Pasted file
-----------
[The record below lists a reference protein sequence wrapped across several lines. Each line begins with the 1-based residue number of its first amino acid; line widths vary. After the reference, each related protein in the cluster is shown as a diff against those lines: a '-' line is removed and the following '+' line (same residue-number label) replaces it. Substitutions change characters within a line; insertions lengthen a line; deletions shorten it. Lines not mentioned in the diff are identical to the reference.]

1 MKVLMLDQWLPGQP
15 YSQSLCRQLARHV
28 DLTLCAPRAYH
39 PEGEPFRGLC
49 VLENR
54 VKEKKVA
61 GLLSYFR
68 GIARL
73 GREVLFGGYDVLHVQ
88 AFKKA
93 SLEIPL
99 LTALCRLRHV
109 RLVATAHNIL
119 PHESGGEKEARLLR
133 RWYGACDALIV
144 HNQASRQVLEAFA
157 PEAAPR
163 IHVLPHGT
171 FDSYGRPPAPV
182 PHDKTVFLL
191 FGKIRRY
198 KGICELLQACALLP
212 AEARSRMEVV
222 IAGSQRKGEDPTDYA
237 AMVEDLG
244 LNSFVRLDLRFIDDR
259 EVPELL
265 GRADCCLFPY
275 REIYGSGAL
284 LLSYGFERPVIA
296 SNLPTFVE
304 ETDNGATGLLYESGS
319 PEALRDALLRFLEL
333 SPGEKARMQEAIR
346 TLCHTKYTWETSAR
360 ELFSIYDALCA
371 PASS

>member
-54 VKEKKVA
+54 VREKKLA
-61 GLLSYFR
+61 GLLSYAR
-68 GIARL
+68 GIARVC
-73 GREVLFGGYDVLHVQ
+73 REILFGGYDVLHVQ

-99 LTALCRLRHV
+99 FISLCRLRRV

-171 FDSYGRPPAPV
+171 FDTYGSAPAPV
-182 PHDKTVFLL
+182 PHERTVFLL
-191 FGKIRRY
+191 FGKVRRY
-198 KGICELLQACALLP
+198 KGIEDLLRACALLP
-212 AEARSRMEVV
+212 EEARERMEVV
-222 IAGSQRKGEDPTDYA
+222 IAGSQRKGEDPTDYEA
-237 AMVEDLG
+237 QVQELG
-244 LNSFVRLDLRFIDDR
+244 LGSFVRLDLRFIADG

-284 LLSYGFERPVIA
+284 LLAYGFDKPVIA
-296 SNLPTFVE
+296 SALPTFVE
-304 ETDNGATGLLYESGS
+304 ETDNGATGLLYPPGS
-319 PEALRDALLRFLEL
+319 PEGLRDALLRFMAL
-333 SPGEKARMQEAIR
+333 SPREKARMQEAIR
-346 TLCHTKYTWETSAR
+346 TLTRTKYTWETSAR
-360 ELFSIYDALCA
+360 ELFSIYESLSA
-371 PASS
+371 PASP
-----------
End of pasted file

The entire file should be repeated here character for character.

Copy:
[The record below lists a reference protein sequence wrapped across several lines. Each line begins with the 1-based residue number of its first amino acid; line widths vary. After the reference, each related protein in the cluster is shown as a diff against those lines: a '-' line is removed and the following '+' line (same residue-number label) replaces it. Substitutions change characters within a line; insertions lengthen a line; deletions shorten it. Lines not mentioned in the diff are identical to the reference.]

1 MKVLMLDQWLPGQP
15 YSQSLCRQLARHV
28 DLTLCAPRAYH
39 PEGEPFRGLC
49 VLENR
54 VKEKKVA
61 GLLSYFR
68 GIARL
73 GREVLFGGYDVLHVQ
88 AFKKA
93 SLEIPL
99 LTALCRLRHV
109 RLVATAHNIL
119 PHESGGEKEARLLR
133 RWYGACDALIV
144 HNQASRQVLEAFA
157 PEAAPR
163 IHVLPHGT
171 FDSYGRPPAPV
182 PHDKTVFLL
191 FGKIRRY
198 KGICELLQACALLP
212 AEARSRMEVV
222 IAGSQRKGEDPTDYA
237 AMVEDLG
244 LNSFVRLDLRFIDDR
259 EVPELL
265 GRADCCLFPY
275 REIYGSGAL
284 LLSYGFERPVIA
296 SNLPTFVE
304 ETDNGATGLLYESGS
319 PEALRDALLRFLEL
333 SPGEKARMQEAIR
346 TLCHTKYTWETSAR
360 ELFSIYDALCA
371 PASS

>member
-54 VKEKKVA
+54 VREKKLA
-61 GLLSYFR
+61 GLLSYAR
-68 GIARL
+68 GIARVC
-73 GREVLFGGYDVLHVQ
+73 REILFGGYDVLHVQ

-99 LTALCRLRHV
+99 FISLCRLRRV

-171 FDSYGRPPAPV
+171 FDTYGSAPAPV
-182 PHDKTVFLL
+182 PHERTVFLL
-191 FGKIRRY
+191 FGKVRRY
-198 KGICELLQACALLP
+198 KGIEDLLRACALLP
-212 AEARSRMEVV
+212 EEARERMEVV
-222 IAGSQRKGEDPTDYA
+222 IAGSQRKGEDPTDYEA
-237 AMVEDLG
+237 QVQELG
-244 LNSFVRLDLRFIDDR
+244 LGSFVRLDLRFIADG

-284 LLSYGFERPVIA
+284 LLAYGFDKPVIA
-296 SNLPTFVE
+296 SALPTFVE
-304 ETDNGATGLLYESGS
+304 ETDNGATGLLYPPGS
-319 PEALRDALLRFLEL
+319 PEGLRDALLRFMAL
-333 SPGEKARMQEAIR
+333 SPREKARMQEAIR
-346 TLCHTKYTWETSAR
+346 TLTRTKYTWETSAR
-360 ELFSIYDALCA
+360 ELFSIYESLSA
-371 PASS
+371 PASP